Matt Archbold graduated from Saint Joseph’s University in 1995. He is a former journalist who left the newspaper business to raise his five children. He writes for the Creative Minority Report.
I read a lot, dozens of news articles every day. I'm used to being in the know. I think many of us are like that now. Let's face it, we've become so used to having information at our fingertips (literally) that I think we don't react very well the unknown. We've lost the ability to say, "God only knows."
So absent facts, we send for the prognosticators and "experts" to fill the void. This past week we've all seen, read, and heard from the guessing class about who the next Pope will be. "Papabile" is a word that's entered common usage on Catholic sites in the past two weeks. But the unbearable truth is that nobody knows anything.
So we read and watch things hoping to confirm our hopes. We all have our favorite "Papabile" but they are all just possibilities, not probabilities. The cardinals don't even know yet.
We seem incapable of simply waiting to learn who the next Vicar of Christ will be. No matter how much we Google or Bing the answer is not out there. Even Drudge doesn't have the answer.
We can read that all the American cardinals are in lockstep or that all the curia Cardinals have one person in mind. We can hear that Cardinal Dolan's chances are rising and Cardinal Burke is the longest of shots. We can be told about names we know little about like Scola and Turkson. It doesn't make it fact. But facts don't get in the way of experts declaring which man absolutely needs to be selected as the next Pope to save the Church. But all these monologues don't make it a conversation, never mind the truth.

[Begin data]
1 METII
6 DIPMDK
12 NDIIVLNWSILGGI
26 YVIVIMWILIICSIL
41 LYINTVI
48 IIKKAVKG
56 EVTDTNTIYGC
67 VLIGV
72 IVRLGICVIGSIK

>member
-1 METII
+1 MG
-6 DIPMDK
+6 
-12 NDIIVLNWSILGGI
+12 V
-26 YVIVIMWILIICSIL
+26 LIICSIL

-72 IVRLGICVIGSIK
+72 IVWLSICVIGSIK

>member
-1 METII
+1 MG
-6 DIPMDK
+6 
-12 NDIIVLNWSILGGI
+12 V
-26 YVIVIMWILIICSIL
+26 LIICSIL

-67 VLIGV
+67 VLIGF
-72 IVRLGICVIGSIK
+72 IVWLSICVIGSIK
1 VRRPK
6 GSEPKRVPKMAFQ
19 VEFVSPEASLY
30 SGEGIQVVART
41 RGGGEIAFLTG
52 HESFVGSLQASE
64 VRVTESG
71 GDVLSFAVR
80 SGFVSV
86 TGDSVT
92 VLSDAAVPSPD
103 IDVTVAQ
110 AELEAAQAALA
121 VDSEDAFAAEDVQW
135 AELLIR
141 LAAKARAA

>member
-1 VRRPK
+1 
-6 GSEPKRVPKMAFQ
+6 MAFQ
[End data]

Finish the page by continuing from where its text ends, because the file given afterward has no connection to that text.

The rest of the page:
But all this talk does have a life of its own. A lot has been made about the cardinals being banned from talking to the media. I'd feel better if the cardinals were banned from reading the press.
All the prognosticators want to pretend now that Josef Ratzinger was a slam dunk for the papacy about eight years ago but not many at the time actually predicted that. I seem to recall that Fr. Richard McBrien predicted that there's no way Josef Ratzinger would ever be Pope. But he was wrong. I'm not making fun of him although Dick Morris lost his job at Fox News for such poor prognostications but Fr. McBrien's wrongheaded prediction doesn't seem to have cooled the media's affection for the priest.
Perhaps this is all how we deal with the unknown. We pull disparate pieces together. We shape them into something we can make sense of. And if we have to plug a few rumors into the blank spots so be it.
We all come in to this process hoping and praying for a stronger Church, a great and prayerful leader. I'm willing to say I don't know who the next Pope will be. But it's likely that some time in the next 96 hours we'll all know. Whether he'll be a good or maybe even a great pope God only knows.